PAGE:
Large brokerage houses today stopped fresh lending to punters and recalled existing loans, a day after market regulator Sebi cracked down on Mumbai-based stock market operator Sanjay Dangi and the promoters of Ackruti City, Murli Industries, Welspun Corp and Brushman.
This led to a crash of between 5 per cent (Sujana) and 27 per cent (Welspun) in several mid- and small-cap stocks. Market players said brokerages are worried about Sebi linking them to manipulators if they allowed punters higher leveraged positions.
In its order, Sebi had said it is investigating dummy companies floated by Dangi and promoters of the four companies, who had colluded to manipulate stock prices.
Among stocks that fell the most are Karuturi Global, Hanung Toys, Shiva Fertiliser, Valecha Engineering, Delta Corp, Parsvnath Developers, K S Oil, Videocon, Gokul Refoils, J Kumar Infra and Delta Corp. These are the stocks in which a few Mumbai-based operators traded the most. Stocks of GSS America, Parekh Aluminium and Syncom Healthcare, which were played by a Gujarat operator, also crashed.
While the benchmark Sensex of the Bombay Stock Exchange (BSE) slid 0.13 per cent today, the BSE Small-cap and BSE Mid-cap indices were down 3 per cent and 2.3 per cent, respectively.
||Dec 3 ‘10
Price in Rs
|GSS America Infotech
|Hanung Toys and Text
|K S Oils
|Gokul Refoils & Solvent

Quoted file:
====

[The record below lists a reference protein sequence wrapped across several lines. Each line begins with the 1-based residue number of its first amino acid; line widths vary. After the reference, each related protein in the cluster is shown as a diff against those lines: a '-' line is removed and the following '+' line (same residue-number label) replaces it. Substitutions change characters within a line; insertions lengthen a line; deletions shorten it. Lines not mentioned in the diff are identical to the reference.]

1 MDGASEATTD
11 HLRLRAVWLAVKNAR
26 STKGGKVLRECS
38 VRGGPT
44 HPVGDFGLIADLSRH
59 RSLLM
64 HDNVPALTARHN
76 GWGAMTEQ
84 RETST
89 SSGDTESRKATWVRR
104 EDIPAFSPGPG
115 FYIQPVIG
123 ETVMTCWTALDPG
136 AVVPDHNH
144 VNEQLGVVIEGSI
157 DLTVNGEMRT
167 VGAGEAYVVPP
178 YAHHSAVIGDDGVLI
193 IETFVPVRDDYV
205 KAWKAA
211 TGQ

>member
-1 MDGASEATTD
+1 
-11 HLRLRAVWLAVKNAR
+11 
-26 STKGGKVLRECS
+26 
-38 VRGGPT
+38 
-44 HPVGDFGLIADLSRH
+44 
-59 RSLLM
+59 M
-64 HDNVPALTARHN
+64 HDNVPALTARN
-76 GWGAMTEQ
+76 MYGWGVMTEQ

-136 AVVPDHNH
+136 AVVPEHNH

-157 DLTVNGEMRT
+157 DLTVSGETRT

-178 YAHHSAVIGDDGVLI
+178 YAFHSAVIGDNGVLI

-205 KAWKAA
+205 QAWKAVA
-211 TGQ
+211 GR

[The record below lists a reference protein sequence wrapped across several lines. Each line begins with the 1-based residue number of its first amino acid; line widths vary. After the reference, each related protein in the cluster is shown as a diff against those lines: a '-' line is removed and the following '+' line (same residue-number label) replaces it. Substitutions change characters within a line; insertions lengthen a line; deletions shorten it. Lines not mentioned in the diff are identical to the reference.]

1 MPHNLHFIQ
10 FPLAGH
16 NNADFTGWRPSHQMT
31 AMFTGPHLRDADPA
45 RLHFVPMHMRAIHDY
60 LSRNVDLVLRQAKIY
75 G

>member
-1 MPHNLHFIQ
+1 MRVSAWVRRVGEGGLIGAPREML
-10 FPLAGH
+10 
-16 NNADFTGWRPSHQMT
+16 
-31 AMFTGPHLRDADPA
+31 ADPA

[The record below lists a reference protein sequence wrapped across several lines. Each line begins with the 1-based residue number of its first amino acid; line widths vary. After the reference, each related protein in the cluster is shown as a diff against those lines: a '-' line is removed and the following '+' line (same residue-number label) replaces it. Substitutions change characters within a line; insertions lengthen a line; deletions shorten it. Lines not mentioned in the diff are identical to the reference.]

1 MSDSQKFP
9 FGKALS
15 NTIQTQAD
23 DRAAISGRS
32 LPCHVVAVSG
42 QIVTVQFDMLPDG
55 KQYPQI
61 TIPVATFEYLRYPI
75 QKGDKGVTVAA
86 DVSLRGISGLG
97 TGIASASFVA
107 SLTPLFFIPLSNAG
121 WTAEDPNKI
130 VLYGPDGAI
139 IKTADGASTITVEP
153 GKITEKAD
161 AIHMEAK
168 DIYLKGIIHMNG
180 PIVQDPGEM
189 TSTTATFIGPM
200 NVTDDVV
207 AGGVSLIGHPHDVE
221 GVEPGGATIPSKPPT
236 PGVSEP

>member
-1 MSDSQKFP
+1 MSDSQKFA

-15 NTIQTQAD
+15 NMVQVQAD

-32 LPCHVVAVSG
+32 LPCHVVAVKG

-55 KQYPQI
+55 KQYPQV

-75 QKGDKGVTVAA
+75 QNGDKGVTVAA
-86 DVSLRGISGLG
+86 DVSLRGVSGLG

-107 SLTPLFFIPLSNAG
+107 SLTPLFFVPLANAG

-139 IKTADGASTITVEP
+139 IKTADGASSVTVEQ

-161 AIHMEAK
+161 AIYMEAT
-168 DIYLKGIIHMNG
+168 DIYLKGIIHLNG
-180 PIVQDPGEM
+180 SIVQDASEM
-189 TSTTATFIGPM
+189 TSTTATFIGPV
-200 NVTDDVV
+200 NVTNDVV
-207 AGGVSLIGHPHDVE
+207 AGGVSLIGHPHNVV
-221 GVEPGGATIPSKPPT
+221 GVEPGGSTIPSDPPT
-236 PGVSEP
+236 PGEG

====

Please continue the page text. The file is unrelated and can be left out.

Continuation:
|* Over Previous Close Compiled by BS Research Bureau
According to market sources, some operators go by the names of ‘Barter’ or ‘Rangeela’, ‘VR’, ‘Dadhi’, ‘Babu’ and ‘Bobada’ (as he stammers). Even Big Bull Ketan Parekh’s name has surfaced as someone playing the markets. But neither Sebi nor any other regulatory agency has been able to ascertain the exact details of his operations, which is why the Supreme Court asked the Central Bureau of Investigation to release his passport a couple of months ago.
Brokers and even some corporates provide loans and huge leverage limits to high net-worth individuals, promoters of top companies and operators. Non-banking finance companies (NBFCs) – most of whom are subsidiaries of their broking units – have made a killing by lending money to punters for the purchase of shares at interest rates of 18-25 per cent.
The leverage limit, often as high as 80-90 per cent, is based on shares kept as margin. So, during crises, the fall in share price is sharp as both punters and lenders go on a selling spree. This is what happened on many counters today.
Conservative estimates put the size of stock market margin funding in India at around Rs 5,000 crore.